Bizarre interactions and endgames: entomopathogenic fungi and their arthropod hosts

Roy, Helen E. and Steinkraus, D.C. and Eilenberg, Joergen and Hajek, A.E. and Pell, Judith K. (2006) Bizarre interactions and endgames: entomopathogenic fungi and their arthropod hosts. Annual Review of Entomology. ISSN 1545-4487

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Abstract

Invertebrate pathogens and their hosts are taxonomically diverse. Despite this, there is one unifying concept relevant to all such parasitic associations: Both pathogen and host adapt to maximize their own reproductive output and ultimate fitness. The strategies adopted by pathogens and hosts to achieve this goal are almost as diverse as the organisms themselves, but studies examining such relationships have traditionally concentrated only on aspects of host physiology. Here we review examples of host-altered behavior and consider these within a broad ecological and evolutionary context. Research on pathogen-induced and host-mediated behavioral changes demonstrates the range of altered behaviors exhibited by invertebrates including behaviorally induced fever, elevation seeking, reduced or increased activity, reduced response to semiochemicals, and changes in reproductive behavior. These interactions are sometimes quite bizarre, intricate, and of great scientific interest.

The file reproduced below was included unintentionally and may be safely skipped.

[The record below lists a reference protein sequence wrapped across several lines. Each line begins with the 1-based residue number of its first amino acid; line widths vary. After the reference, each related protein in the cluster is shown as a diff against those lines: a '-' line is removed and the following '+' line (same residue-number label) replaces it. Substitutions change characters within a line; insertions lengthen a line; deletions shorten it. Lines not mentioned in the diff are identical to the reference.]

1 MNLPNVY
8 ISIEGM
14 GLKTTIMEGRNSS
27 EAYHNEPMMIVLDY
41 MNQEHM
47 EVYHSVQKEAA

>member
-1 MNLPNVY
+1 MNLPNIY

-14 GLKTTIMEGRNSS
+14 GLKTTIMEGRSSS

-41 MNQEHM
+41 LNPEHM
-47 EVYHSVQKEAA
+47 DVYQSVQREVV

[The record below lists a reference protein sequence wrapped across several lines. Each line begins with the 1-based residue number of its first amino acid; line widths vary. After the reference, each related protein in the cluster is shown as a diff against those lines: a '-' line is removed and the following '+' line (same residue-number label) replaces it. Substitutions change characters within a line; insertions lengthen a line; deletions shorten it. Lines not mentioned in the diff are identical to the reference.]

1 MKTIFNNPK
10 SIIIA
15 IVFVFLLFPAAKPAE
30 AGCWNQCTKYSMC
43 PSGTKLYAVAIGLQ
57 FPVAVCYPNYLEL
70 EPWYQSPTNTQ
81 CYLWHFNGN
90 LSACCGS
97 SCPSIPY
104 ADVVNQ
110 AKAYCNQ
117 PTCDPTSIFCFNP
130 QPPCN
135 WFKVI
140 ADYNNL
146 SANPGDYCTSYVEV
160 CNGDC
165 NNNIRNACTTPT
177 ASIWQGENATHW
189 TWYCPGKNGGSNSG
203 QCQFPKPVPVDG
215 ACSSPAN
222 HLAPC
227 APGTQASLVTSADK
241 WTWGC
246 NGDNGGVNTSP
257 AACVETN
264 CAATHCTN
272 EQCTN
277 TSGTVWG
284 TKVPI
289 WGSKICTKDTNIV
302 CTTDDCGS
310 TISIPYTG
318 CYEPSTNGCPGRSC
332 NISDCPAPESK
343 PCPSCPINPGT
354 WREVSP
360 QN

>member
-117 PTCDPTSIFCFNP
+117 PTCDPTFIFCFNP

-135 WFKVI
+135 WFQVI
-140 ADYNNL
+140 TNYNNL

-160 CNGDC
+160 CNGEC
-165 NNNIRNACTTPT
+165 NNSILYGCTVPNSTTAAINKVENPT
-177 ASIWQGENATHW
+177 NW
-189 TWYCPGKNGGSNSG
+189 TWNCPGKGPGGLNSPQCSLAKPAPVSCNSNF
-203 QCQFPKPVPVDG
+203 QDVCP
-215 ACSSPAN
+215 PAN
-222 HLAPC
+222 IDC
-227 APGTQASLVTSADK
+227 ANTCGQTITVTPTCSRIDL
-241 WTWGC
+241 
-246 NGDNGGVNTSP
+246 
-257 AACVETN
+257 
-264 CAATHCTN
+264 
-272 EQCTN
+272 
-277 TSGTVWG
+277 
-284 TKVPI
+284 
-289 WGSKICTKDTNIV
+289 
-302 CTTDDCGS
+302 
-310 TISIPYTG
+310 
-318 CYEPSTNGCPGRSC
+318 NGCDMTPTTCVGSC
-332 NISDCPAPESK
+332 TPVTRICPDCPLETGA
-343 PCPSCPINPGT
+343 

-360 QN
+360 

Item Type: Journal Article
Additional Information: Citation: Roy, H.E. et al., 2006. Bizarre interactions and endgames: entomopathogenic fungi and their arthropod hosts. Annual Review of Entomology, 51(1), pp.331-357..
Faculty: Faculty of Science & Technology
Depositing User: Mr I Walker
Date Deposited: 28 Jul 2010 11:48
Last Modified: 30 Jun 2017 09:17
URI: http://arro.anglia.ac.uk/id/eprint/108547

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